Security officer Elizabeth Valdivia’s job is to protect the employees and property of offices in the Bay Area, including from encroaching homeless people.

The irony is that Valdivia is homeless herself, living in her Mercury Tracer because she couldn’t afford a place to live.

Now, after more than five years of negotiations and activism, thousands of security officers at Silicon Valley tech companies will get pay increases, higher healthcare contributions and paid holidays after ratifying this, their first ever union contract, through Service Employees International Union/United Service Workers West. This was one of the largest private sector organizing efforts in California history.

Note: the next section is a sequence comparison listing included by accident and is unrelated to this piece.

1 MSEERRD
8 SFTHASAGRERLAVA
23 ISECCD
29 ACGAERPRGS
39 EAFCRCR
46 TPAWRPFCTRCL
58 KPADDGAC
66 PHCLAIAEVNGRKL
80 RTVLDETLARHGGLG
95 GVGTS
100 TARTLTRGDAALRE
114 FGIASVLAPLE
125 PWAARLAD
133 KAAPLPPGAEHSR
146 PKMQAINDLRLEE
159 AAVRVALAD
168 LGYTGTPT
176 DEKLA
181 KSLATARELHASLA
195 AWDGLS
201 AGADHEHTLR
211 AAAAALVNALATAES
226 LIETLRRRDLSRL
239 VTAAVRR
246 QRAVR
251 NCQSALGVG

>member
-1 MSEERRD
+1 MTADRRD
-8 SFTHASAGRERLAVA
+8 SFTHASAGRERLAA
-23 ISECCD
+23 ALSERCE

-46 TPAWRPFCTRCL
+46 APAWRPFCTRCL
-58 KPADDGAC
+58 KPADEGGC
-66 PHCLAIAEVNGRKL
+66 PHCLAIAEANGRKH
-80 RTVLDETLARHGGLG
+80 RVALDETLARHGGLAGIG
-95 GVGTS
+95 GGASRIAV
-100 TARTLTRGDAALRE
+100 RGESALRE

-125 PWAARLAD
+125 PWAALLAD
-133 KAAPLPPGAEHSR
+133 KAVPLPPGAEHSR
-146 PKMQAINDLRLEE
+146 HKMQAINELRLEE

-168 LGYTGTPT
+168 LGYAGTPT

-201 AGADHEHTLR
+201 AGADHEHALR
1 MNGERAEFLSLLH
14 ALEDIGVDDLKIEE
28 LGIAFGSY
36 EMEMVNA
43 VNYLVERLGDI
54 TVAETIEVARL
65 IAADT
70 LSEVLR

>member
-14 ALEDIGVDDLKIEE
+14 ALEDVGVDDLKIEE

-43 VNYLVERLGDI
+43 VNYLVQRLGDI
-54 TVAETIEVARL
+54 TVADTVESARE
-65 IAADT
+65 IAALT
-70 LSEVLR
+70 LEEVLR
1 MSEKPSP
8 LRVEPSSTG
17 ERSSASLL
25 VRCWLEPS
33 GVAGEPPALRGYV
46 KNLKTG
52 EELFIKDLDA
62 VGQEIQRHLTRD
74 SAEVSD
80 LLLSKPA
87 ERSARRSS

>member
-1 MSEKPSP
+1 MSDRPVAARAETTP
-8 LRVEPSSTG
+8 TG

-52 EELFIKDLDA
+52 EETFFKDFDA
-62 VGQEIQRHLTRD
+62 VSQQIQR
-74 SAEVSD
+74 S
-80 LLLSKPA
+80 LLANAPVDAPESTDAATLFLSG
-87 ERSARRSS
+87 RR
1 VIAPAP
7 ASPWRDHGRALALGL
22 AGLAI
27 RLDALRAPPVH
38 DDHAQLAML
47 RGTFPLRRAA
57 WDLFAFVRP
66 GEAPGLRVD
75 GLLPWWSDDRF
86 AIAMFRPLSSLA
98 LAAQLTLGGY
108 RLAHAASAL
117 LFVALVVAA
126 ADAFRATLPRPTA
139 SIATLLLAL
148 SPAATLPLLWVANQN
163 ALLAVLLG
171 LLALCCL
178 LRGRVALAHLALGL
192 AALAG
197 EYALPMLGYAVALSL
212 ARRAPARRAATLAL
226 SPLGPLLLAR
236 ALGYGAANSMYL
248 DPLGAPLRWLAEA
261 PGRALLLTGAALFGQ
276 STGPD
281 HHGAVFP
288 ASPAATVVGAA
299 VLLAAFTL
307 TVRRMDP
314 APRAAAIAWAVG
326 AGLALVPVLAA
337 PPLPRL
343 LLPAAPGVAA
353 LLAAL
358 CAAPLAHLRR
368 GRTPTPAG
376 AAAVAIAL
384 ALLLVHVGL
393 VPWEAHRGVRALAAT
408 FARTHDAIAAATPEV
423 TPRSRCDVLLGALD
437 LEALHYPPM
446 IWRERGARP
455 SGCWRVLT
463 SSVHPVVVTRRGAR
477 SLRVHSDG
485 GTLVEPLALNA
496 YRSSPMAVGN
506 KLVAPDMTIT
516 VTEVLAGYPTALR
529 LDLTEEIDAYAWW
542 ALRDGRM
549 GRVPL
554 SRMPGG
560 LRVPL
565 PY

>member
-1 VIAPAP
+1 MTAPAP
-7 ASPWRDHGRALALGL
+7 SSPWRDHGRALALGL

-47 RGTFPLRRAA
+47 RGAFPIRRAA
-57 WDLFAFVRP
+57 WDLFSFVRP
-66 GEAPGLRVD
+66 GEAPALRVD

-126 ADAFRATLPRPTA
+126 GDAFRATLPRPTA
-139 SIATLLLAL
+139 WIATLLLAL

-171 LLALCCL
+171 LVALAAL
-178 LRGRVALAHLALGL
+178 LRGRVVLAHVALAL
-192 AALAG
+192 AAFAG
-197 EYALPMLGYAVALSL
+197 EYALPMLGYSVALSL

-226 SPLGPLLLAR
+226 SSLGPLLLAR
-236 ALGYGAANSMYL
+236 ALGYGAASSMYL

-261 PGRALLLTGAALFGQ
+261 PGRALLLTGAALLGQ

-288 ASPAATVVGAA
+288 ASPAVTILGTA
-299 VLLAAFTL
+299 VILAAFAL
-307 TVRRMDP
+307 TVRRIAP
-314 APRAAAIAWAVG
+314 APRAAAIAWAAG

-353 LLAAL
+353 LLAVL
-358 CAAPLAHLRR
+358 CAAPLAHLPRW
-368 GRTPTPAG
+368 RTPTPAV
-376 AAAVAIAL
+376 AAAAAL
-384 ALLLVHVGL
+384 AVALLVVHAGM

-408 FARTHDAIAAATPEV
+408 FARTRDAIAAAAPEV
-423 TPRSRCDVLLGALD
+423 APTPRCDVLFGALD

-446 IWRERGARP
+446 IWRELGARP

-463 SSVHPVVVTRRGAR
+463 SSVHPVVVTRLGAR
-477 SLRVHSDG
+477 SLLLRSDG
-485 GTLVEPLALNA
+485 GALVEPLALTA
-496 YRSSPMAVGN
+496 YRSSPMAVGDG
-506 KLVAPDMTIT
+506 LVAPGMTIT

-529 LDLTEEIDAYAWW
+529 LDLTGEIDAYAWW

I chose this article for #WATWB because it represents a vision worth fighting for, both in Silicon Valley and world-wide: an economic model that rebuilds the middle class and doesn’t leave hard-working people behind.

~~~About #WATWB~~~

The We Are the World Blogfest (#WATWB) seeks to spread positive news on social media. Co-hosts for this month are: Simon FalkAndrea MichaelsShilpa GargSylvia Stein, and Belinda Witzenhausen  Please stop by and say hello!

~~~GUIDELINES~~~

1. Keep your post to below 500 words, as much as possible.

2. Link to a human news story on your blog on the last Friday of each month.

3. Place the WE ARE THE WORLD Badge on your sidebar, and help us spread the word on social media. Tweets, Facebook shares, G+ shares using the #WATWB hashtag through the month most welcome. The more the merrier!